If you want to be the owner of an all-around great dog, you need to start getting him socialized while he's still a puppy.
Socialization plays a paramount role in teaching a puppy how to grow up happy and well-adjusted, according to professional dog trainer Barbara Shumannfang. "There are two critical things to keep in mind when socializing a puppy," she says. "One is to make sure the puppy has pleasant exposures to dogs and people. However, it is not enough to expose the puppy to people and dogs; in fact, it can do more harm than good if it's not done properly."
Shumannfang, author of "Happy Kids, Happy Dogs" and founder of Top Notch Dog, also says: "Owners must ensure people are gentle, pet the puppy only one at a time, and feed treats, both home and away from home. They should not pick the puppy up or roll him on his back. The goal is for the pup to think people are wonderful, so they must choose the interactions carefully and make sure encounters are pleasant. If something goes awry, they need to remain upbeat and give the pup a break from the situation. I recommend my clients attend group class, as well as go on at least four short socialization 'field trips' a week."
Shumannfang says puppies should begin socializing with dogs and people at about 8 weeks old. "If the puppy is overly shy, try fewer people at a time or have visitors sit on the floor," she says. "Always let the puppy approach first to initiate the greeting so she is not overwhelmed."
Once a puppy is in your home and away from his littermates, you also should be careful when introducing new dog friends. "Choose an older, gentle dog rather than a rough puppy playmate," Shumannfang says.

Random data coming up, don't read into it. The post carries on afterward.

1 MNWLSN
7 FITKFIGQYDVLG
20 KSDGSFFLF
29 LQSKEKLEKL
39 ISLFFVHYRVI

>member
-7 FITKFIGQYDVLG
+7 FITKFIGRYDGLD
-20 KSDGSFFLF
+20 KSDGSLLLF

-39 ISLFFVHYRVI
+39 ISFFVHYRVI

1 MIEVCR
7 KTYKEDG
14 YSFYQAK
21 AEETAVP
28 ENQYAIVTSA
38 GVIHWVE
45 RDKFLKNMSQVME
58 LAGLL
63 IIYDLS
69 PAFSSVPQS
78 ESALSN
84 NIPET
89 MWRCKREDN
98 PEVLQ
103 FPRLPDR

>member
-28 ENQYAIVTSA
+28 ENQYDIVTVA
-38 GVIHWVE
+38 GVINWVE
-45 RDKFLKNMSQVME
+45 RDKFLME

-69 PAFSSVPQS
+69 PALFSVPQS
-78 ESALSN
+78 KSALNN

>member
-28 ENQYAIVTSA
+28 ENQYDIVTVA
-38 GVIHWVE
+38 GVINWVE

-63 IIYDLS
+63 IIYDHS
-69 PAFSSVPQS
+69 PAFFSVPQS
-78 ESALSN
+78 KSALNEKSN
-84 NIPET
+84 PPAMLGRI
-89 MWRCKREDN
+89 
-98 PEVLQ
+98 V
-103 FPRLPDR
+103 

Puppy owners also should take care when picking out puppy classes, says another professional dog trainer, Nan Arthur. "The ideal puppy class teaches puppies that they can be in a room with other puppies and focus on their pet parents first, before being allowed to interact with the other pups," she says. "When a puppy attends this type of class, it ensures success when pet parents begin to take their puppy out into the world."
Arthur, the author of "Chill Out Fido!", continues: "These puppies learn to quietly interact with their human companions, even when there are other dogs around. The puppies that attend the (poorly supervised) 'free-for-all' classes often have a difficult time in this same situation because they will have learned that when they see another dog, they should act wild and crazy and ignore their humans."
Proper socialization includes allowing puppies to explore on their own terms while not forcing them to accept new things until they are comfortable and at ease, Arthur says. "For instance, exposing a puppy to a child who is allowed to handle the puppy roughly or inappropriately is not socialization to children. Whereas allowing the puppy to explore and approach a supervised and quiet child who tosses the puppy yummy treats can put a check mark in the 'I like children' column on your puppy's lists of likes and dislikes."
Deana Corbin, executive director of the Animal Protective League, says dogs need to interact with different kinds of people, dogs and even cats. "Dogs need to meet all different kinds of people -- Caucasian, African-American, men, women and children -- especially when they are puppies," she says.
"They also need to be exposed to different-sized dogs. That can happen in obedience training or at the dog park; just going to PetSmart gives them a new, different experience," Corbin says. "Of course, it's best if they learn not to chase cats."
Finally, keep your puppy out and about as much as possible. "Don't sequester the pup," Shumannfang says. "If you do that, you'll miss a fantastic opportunity to show her the ropes when she's young and curious and forming emotional associations about others."
Arthur agrees. "The take-home message is the importance of early puppy socialization and the proper exposure of life's surprises and challenges so that puppies grow into happy and secure adult dogs."